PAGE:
1 of 5
Courtesy Jon Clifford, All Star
As a little girl, Alta's Chloe Ferre dreamed of playing college basket- ball, but she suffers from a severely painful, life-altering disease.

SANDY — When Alta High head coach Kristi Jensen first watched Chloe Ferre play basketball as a freshman, she saw a talented player who wasn't working very hard.

"It just seemed like she wasn't pushing herself," Jensen said. "When we'd condition, I'd really get on her."

She even pulled Ferre, now a junior, aside in that first season and urged her to give more on the court.

What Jensen didn't know was that Ferre was in almost constant pain due to a rare disease called mixed connective tissue disease. The coach didn't know Ferre was in severe pain because Chloe wasn't really sure what was the trouble was.

"She got really mad at me because she thought I wasn't trying," Ferre said with a smile. "She was a stickler on working hard, and I was frustrated because I felt like I was going hard. I didn't really understand what was going on."

It wasn't until Ferre's mom asked her why she was moving so slowly that Chloe told her mom she was hurting. They took the teen to Primary Children's Medical Center for myriad tests that revealed the complicated, life-altering disease.

"I thought she was being a lazy teenager," said Aimee Ferre. "And then one day she told me, 'My joints hurt so bad.' She couldn't even walk up the stairs."

A couple of days later, Chloe blacked out at practice after experiencing pain and trouble breathing. Chloe said the pain in her hand was so severe, she knew it wasn't normal.

"We had no idea," said her mom. "She'd been experiencing joint pain for almost nine months, and by October, it was so bad she could barely walk."

Ferre was lucky in the sense that doctors were able to diagnose her disease much more quickly than most who suffer from MCTD, which is often called "overlap disease" because it involves several different diseases, including myositis (inflammation of the muscles), scleroderma and arthritis (joint swelling and pain). It is a disease as difficult to describe as it is to treat.

Doctors put her on medication, but warned her it would take months before they would begin to bring her relief from the symptoms that meant limited time in junior varsity games.

"It wasn't until Spring Fling that she started to feel better," said Jensen. "She really suffered through her whole freshman year."

As a little girl, Chloe dreamed of playing college basketball.

Now she prays for pain-free days.

"That was always my goal, what I worked for," said Chloe. "But I'm not sure I'd be able to make it through it. I'm not sure the coaches would be as understanding as (Alta's). ... I'm not sure I feel like it's worth it."

Jensen is heartbroken for Ferre, but also admires her determination to compete at a high level in high school.

"She works so hard,' said Jensen. "It's unfortunate that it had to be her. Basketball-wise she's so talented. She's been coming to my camps since she was in fifth grade. She's always had the natural ability. She has a great attitude, loves to play, and gets really frustrated when she can't do what she wants. She's a great kid to have on your team. ... She can shoot the lights out, very gifted."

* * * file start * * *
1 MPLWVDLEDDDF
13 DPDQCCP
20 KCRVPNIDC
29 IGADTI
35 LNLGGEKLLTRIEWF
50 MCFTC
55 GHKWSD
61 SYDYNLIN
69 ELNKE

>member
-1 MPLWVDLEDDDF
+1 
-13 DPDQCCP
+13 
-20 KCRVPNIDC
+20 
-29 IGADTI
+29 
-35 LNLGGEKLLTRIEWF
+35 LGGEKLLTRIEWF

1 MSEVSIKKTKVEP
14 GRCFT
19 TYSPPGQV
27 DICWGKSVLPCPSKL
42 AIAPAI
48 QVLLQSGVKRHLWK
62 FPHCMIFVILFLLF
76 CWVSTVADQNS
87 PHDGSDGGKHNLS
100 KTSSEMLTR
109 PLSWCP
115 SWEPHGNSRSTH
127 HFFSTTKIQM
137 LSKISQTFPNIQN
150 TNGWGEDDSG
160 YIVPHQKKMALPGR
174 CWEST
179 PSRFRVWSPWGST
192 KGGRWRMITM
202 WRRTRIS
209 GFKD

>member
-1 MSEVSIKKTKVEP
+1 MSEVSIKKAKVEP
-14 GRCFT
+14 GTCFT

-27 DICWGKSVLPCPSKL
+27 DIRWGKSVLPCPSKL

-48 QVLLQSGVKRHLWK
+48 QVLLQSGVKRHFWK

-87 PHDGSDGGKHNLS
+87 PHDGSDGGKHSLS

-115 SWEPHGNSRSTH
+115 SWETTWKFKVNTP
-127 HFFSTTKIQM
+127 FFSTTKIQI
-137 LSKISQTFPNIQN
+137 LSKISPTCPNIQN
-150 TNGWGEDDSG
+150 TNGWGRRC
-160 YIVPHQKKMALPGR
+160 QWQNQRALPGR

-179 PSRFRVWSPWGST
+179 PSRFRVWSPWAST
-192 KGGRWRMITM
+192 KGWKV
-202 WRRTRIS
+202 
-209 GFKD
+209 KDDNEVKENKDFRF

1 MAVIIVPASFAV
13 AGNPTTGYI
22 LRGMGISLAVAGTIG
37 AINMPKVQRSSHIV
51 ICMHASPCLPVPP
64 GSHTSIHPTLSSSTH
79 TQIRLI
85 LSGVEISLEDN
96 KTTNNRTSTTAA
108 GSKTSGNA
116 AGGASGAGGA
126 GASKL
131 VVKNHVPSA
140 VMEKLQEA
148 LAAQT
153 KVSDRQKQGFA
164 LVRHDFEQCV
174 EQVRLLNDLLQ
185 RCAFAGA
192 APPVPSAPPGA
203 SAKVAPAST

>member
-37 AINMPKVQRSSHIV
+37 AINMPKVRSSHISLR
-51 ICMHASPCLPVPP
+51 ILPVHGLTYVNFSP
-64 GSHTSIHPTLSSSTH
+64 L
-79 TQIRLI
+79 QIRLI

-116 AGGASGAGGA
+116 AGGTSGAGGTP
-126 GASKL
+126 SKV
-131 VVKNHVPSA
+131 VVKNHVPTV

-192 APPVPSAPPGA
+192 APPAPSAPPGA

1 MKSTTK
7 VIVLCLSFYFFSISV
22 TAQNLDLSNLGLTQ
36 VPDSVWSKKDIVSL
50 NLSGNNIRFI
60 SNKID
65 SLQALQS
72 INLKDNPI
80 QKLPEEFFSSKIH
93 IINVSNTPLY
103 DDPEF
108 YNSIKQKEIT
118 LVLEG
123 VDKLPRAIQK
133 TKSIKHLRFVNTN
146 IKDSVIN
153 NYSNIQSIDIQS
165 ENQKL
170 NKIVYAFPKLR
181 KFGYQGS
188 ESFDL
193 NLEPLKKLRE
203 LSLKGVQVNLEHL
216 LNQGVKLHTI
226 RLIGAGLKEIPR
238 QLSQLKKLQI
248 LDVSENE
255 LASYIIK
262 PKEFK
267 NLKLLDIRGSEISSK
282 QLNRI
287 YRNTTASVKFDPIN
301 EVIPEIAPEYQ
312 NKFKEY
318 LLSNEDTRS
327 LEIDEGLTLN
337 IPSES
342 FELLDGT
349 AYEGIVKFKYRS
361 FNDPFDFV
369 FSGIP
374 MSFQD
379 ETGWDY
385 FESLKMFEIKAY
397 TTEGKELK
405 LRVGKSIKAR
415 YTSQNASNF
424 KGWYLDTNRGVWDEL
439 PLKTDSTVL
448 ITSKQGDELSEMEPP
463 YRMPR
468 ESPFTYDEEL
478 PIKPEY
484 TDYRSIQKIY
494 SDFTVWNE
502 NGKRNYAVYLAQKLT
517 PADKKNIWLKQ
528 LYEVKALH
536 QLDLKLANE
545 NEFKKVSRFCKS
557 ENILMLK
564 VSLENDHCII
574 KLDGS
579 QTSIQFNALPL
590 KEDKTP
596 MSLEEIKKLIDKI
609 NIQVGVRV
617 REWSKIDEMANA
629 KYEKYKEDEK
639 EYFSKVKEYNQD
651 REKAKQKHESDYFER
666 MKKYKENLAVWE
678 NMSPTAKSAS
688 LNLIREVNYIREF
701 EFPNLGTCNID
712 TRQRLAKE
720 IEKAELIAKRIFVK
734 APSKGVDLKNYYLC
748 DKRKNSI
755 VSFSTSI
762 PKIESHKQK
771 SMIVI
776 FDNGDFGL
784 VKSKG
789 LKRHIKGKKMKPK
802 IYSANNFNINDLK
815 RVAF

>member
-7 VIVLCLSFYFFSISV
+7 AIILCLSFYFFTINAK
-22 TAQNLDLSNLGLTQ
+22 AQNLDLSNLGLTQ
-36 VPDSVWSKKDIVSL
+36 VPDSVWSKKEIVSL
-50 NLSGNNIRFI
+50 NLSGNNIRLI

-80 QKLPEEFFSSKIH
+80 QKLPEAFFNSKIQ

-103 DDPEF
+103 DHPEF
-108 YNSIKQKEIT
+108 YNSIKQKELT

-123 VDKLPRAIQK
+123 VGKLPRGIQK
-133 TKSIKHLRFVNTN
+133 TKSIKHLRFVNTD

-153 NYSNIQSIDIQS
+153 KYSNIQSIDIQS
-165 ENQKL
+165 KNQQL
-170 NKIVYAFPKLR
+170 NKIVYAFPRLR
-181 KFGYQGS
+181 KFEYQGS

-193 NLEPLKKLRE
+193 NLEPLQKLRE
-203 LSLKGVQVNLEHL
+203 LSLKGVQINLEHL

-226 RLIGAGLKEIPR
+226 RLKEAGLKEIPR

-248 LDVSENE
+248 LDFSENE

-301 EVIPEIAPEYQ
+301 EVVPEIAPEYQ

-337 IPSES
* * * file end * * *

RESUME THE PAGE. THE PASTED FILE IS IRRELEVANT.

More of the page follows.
Chloe admits that when the disease is so bad she can't get out of bed, she misses what might've been.

"Sometimes on really bad days those (negative) thoughts come to me," she said. "But then I think, 'At least I can still play now.' It could be much worse."

The disease may have stolen one dream from Ferre, but she says it has also blessed her.

"It has strengthened me so much in so many areas of my life," she said blushing because it is not her nature to share such intimate details with a stranger. "It's really strengthened me spiritually. I've really had to rely on prayer. And my dad gives me (LDS) blessings. It has changed my life for the better. So I'm not sure I'd give it back."

Ferre said her symptoms tested her faith in ways she never expected. A member of The Church of Jesus Christ of Latter-day Saints, she recounts the Hawks' opening-round playoff game against Davis last season.

"The night before I had a really bad flare-up," she said. "Usually they last for four or five days."

She asked her father for a blessing, and not only was she able to play the next day, but she led the Hawks' offense with 24 points.

"Multiple things like that have happened," she said.

Her mom said her performance was more than a blessing. "It was a miracle," she said. "And it's a miracle that she's able to play right now, at this moment."

Aimee Ferre said she's watched her daughter grow in her LDS faith, even writing scriptures on her arms before each game.

"She won't ever let us read them," said Aimee, adding that there have been other blessings, including the help of a teammate's father who is helping her mitigate the symptoms with nutritional changes, including the elimination of dairy. "She does so much of it privately."

Chloe isn't the only one who had to adjust her expectations after the diagnosis. It has been agonizing for her parents to watch their formerly active, healthy daughter suffer on the sidelines with pain or breathing issues.

"We had dreams of scholarships for her," said Aimee Ferre. "We don't know what's going to happen with Chloe. She's just not a normal kid."

Chloe is also very private, even reluctant to discuss her suffering.

"She doesn't want special treatment," said her mom. "She doesn't want anyone to think she's making excuses."

The future may be uncertain for Chloe, but both she and her parents are grateful for the miracle they enjoy today.

"I do appreciate every time she plays," said Aimee. "It has changed so much of our perspective."

Email: [email protected]

Twitter: adonsports